Jan. 18, 2010 The discovery of an inflammatory mediator key to the blinding effects of diabetic retinopathy is pointing toward a potential new treatment, Medical College of Georgia researchers said.
Interleukin-6, known to contribute to the debilitating joint inflammation of rheumatoid arthritis, also helps ignite inflammation of the retina, a first step in a disease that is the leading cause of blindness is working-age adults, MCG researchers reported online in Investigative Ophthalmology & Visual Science.
The finding has the scientists looking at whether an interleukin-6 antibody, which is showing success in treating rheumatoid arthritis, can halt inflammation in mice with diabetic retinopathy. "We expect that this neutralizing antibody can be used to treat diabetic retinopathy in the future," said Dr. Wenbo Zhang, assistant research scientist in MCG's Vascular Biology Center. Drs. Zhang and Modesto Rojas, senior postdoctoral fellow, are co-first authors on the paper.
Angiotensin II, a powerful constrictor of blood vessels, is typically associated with the kidneys where it plays a vital role in regulating blood pressure. The scientists suspect angiotensin II helps promotes wound healing and regulation of pressure within small blood vessels in the eye.
However in diabetes, angiotensin II levels increase in the eye -- probably in response to high glucose levels -- and help promote inflammation, spurring remodeling of blood vessels and tissue destruction, Dr. Rojas said. "Vascular inflammation is one of the first steps to inducing the changes in the retina."
MCG scientists have shown interleukin-6 is a needed accomplice whose previously undetectable levels in the eye also increase, said Dr. Ruth Caldwell, cell biologist a the Vascular Biology Center and the Charlie Norwood Veterans Affairs Medical Center and the study's corresponding author.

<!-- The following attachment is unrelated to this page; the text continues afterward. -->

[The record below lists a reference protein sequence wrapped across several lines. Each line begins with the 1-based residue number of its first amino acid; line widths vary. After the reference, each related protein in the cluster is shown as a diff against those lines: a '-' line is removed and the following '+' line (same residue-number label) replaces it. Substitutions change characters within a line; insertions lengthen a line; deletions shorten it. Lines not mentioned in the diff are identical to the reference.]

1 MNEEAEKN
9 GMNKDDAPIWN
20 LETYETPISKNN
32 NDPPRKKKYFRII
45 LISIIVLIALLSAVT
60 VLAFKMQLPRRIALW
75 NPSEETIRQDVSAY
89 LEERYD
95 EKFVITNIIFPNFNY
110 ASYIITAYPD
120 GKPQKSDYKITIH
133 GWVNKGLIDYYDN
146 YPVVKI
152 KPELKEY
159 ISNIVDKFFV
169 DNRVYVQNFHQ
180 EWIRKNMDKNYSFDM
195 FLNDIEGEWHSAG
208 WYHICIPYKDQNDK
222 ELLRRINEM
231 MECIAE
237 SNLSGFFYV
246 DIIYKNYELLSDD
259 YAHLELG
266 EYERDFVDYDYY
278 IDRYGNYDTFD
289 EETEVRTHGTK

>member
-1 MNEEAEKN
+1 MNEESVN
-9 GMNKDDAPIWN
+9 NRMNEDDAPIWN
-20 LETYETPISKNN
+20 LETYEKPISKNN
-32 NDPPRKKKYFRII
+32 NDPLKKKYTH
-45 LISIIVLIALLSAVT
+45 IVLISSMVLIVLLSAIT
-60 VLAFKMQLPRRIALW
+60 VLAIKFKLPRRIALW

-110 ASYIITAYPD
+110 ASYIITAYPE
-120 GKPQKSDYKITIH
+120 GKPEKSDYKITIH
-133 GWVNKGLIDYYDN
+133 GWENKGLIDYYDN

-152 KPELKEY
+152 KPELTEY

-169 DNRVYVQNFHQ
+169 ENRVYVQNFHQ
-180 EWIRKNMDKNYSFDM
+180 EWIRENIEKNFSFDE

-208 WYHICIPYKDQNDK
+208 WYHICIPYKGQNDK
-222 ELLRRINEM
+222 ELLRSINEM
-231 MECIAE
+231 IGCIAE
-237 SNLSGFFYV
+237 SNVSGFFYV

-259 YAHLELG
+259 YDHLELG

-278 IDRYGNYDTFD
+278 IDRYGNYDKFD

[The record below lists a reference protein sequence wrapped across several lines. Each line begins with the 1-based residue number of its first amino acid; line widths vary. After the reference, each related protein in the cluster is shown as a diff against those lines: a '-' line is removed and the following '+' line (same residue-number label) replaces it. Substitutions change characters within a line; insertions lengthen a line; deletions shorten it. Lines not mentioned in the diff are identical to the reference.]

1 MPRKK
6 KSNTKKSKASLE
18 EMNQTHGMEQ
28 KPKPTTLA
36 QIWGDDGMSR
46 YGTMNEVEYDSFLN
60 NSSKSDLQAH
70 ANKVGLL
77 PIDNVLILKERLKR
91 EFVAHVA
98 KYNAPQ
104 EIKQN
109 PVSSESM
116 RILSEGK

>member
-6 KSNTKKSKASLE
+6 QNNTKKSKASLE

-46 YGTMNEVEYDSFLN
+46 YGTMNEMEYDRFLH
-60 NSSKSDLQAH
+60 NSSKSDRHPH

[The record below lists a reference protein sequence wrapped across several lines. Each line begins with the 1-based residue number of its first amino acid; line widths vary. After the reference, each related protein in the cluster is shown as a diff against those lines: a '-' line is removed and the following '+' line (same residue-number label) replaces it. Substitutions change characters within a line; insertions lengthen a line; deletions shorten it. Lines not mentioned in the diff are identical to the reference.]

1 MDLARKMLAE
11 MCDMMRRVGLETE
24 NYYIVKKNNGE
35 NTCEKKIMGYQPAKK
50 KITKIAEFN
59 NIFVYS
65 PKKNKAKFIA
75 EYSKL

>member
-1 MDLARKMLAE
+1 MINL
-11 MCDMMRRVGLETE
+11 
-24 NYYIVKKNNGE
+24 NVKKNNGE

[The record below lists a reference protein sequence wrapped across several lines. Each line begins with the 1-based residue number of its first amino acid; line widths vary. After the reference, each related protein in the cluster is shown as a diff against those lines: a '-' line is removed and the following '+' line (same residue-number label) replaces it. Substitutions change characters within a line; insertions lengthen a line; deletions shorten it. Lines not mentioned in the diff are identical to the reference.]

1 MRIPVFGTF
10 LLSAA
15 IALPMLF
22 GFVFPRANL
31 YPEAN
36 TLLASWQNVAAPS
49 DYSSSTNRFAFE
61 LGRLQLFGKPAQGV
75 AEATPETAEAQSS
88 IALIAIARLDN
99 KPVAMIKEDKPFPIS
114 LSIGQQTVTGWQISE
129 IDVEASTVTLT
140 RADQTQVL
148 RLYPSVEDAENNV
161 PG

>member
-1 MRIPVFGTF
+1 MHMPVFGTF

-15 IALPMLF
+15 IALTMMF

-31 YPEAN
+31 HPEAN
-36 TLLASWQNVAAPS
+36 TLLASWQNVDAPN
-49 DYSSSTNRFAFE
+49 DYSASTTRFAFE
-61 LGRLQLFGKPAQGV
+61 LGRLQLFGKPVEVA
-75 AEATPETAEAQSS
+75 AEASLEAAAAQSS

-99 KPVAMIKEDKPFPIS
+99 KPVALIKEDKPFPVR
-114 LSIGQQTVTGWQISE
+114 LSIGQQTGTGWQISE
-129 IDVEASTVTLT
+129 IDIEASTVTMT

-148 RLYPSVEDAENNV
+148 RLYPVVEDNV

With the help of interleukin-6, angiotensin II induces white blood cells to stick to the endothelial cells lining blood vessels of the retina, which slows blood flow. The white blood cells also start producing inflammatory and vascular growth factors that cause blood vessel walls to leak and thicken, further constricting blood flow. Retinal cells start dying from the reduced blood and oxygen supplies that result. In response, the body prompts growth of new blood vessels, presumably to help but instead causing more vision impairment.
If the trigger, high glucose, was temporary, these natural responses might help clear damaged cells and protect the eye. "Inflammation is a compensatory mechanism that gets activated as a survival mechanism," Dr. Rojas said. "If it continues, the effect is bad."
"We have known for along time if patients keep their blood sugar under perfect control, they don't have these problems, but that's hard," Dr. Caldwell adds. "That is why it's such a difficult disease."
To examine interleukin-6's role in the destruction, the researchers injected angiotensin II into the vitreous portion of the eyes of mice missing the gene for the inflammatory factor as well as normal mice. The extra angiotensin did little to the retinal vessels of mice lacking interleukin-6 but vessels in the normal mouse retina mimicked the inflammatory reaction found in diabetic retinopathy. When they reintroduced interleukin-6 to the genetically altered mice, the damage mimicked that of the normal mice. "So when we knock out interleukin-6, we can block the effects of angiotensin II," Dr. Caldwell said.
The scientists want to see whether the interleukin-6 antibody can be used to prevent damage by giving it shortly after the onset of diabetes in rodents and as a treatment by using it later in the disease process.
The research was funded by the National Institutes of Health, the Department of Veterans Affairs and postdoctoral fellowship awards from the Juvenile Diabetes Research Foundation International and the American Heart Association.
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